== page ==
I knew I wasn't getting anything for signing on, but I was under the impression there was prorated retirement. My main motivation was to care for the soldiers, however the unit I would drill at does not do patient care. It is 2 hours away and I would need to stay in a nearby hotel. I would also have to keep my perdiem job in the Emergency Room which I planned on quitting once I commissioned. Since the unit does not do patient care I must ensure a certain amount of hours in the civilian hospital. My full time job is as an educator now so I must keep per diem status.

I am very disappointed. It is becoming a hardship for me to join. I would be taking on a third job and would be accruing more cost between hotel, driving, uniforms and I wouldn't even be able to do any nursing care. There are no other bases that are commuting distance.

Any ideas if active duty would offer anything different for an older commission?

Lucy, I too am older than 40 and have investigated military service. I am now an RN, but want to become a PA. The navy commander and MD to whom I spoke said that there are some modest retirement benefits for ten years of service, so that's the route I'm taking when I get my PA-C. Another avenue to consider: I know a former USN corpsman-turned-PA who went into the USPS, which allowed her to keep her commission and accumulated years toward retirement. Don't know if their retirement ages are different from the military, but maybe they are - so look into it.

Far as the hoops the service is making you jump through, go in with your eyes open. Right or wrong, the military is quite biased against people over 40 if they are NPS (non-prior service) or not already in uniform. The system just isn't set up to "handle" middle-aged people who are new to the military. Military personnel policies haven't always kept up with the times, and are - in some ways - products of a by-gone age.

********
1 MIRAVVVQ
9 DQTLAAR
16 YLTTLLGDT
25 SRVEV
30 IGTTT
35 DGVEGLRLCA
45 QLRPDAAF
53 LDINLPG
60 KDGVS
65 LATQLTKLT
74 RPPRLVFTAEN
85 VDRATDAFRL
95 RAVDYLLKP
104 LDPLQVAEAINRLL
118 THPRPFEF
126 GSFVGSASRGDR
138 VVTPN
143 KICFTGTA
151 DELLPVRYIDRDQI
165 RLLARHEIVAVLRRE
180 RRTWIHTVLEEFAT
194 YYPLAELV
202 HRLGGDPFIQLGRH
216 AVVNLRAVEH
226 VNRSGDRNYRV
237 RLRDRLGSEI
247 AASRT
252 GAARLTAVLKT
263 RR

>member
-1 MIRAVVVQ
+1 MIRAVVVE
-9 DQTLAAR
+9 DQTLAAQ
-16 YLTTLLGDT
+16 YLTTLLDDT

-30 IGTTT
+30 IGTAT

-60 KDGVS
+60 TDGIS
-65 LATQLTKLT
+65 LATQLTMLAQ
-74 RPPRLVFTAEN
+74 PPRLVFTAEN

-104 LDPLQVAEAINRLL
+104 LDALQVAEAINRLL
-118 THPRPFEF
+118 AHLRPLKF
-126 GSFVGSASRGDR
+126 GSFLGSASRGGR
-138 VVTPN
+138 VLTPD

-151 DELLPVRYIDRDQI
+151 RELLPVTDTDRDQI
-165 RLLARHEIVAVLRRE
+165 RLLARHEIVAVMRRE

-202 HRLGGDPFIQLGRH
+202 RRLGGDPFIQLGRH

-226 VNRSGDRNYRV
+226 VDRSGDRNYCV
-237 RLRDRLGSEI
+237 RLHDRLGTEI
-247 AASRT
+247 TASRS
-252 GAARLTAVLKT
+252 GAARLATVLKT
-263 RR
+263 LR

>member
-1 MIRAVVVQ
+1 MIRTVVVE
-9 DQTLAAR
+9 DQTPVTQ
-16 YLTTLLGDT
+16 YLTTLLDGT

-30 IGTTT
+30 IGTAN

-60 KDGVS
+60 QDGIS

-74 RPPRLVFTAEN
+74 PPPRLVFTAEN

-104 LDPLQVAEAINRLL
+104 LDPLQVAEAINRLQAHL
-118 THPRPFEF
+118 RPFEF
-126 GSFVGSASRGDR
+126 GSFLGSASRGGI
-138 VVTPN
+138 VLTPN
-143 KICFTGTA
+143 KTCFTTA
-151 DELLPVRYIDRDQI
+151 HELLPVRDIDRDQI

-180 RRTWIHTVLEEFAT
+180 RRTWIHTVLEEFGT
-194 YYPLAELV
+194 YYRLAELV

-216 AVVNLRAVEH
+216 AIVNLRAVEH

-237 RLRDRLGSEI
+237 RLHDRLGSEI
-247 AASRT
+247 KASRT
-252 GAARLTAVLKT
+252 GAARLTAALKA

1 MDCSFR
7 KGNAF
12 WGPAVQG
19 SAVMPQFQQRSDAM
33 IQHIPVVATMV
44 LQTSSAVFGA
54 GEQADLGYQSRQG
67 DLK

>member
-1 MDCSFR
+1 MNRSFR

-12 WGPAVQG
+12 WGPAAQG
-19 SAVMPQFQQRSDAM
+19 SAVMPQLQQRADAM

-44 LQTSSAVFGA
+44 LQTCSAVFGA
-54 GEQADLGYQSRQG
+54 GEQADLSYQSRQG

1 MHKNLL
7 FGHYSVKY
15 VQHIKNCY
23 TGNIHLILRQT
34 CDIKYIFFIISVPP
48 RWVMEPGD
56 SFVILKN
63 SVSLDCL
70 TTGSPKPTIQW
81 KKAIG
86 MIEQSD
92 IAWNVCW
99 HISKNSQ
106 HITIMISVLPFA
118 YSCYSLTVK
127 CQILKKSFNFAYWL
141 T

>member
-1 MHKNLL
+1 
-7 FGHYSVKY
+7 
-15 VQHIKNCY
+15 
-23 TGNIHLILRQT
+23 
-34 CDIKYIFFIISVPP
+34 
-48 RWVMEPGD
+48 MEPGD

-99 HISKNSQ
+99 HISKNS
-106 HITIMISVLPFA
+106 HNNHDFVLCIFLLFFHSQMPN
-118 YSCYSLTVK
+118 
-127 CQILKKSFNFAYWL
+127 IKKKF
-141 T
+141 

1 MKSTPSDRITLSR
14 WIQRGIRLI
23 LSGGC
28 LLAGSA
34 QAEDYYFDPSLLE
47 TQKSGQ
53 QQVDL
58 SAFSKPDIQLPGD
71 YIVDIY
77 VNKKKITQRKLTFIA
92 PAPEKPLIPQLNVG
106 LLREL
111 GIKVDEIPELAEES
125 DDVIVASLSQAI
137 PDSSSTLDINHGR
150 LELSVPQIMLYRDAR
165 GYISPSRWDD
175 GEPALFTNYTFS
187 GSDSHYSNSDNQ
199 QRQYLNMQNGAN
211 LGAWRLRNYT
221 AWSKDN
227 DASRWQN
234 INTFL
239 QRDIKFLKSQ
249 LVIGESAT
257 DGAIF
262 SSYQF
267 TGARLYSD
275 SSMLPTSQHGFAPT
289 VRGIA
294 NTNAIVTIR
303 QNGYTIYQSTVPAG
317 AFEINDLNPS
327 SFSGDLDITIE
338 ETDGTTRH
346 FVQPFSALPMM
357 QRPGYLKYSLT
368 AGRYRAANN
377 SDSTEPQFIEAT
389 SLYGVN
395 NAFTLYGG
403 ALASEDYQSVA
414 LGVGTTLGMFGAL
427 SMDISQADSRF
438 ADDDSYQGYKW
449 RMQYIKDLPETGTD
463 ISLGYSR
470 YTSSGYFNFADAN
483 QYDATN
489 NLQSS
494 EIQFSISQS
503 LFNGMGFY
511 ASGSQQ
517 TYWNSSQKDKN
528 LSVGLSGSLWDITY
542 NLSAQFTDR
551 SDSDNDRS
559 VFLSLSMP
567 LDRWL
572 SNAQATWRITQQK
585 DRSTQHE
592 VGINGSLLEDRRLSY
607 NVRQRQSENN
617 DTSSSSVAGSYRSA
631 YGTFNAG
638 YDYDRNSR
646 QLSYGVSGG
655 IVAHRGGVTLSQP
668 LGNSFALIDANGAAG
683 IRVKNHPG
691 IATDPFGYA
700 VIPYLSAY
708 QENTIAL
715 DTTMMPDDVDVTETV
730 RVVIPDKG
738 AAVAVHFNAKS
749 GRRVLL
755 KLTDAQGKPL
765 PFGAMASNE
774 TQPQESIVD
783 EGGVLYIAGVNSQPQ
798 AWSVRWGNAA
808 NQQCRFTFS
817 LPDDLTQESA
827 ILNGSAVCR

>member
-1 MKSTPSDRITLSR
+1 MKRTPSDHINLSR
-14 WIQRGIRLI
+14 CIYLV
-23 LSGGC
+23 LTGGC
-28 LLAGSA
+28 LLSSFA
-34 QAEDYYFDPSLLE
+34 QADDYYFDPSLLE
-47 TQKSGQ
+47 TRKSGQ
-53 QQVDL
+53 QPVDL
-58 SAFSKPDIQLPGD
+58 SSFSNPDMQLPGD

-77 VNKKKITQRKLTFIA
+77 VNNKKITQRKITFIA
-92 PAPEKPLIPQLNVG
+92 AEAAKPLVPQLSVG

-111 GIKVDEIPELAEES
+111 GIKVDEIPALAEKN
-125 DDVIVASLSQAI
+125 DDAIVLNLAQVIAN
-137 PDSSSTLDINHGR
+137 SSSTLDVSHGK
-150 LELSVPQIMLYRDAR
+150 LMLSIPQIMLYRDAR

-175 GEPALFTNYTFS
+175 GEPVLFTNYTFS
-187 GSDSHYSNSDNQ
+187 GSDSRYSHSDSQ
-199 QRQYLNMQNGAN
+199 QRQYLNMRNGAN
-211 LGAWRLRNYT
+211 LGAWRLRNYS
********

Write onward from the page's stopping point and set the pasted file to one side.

Not trying to rain on anyone's parade here, but my advice is to plan for the future and set aside some money on your own. Given the fiscal situation and budgetary realities of the nation, there is no guarantee that the pensions promised to military personnel will be there in 15-20 years, or that if they remain, they will not be reduced.

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1,471 Posts; 10,294 Profile Views

Thank you for responding. My recruiter says I don't qualify for the GI Bill since I already have an advanced degree. I planned on transferring it to my son.

I knew I wasn't getting anything for signing on, but I was under the impression there was prorated retirement. My main motivation was to care for the soldiers, however the unit I would drill at does not do patient care. It is 2 hours away and I would need to stay in a nearby hotel. I would also have to keep my perdiem job in the Emergency Room which I planned on quitting once I commissioned. Since the unit does not do patient care I must ensure a certain amount of hours in the civilian hospital. My full time job is as an educator now so I must keep per diem status.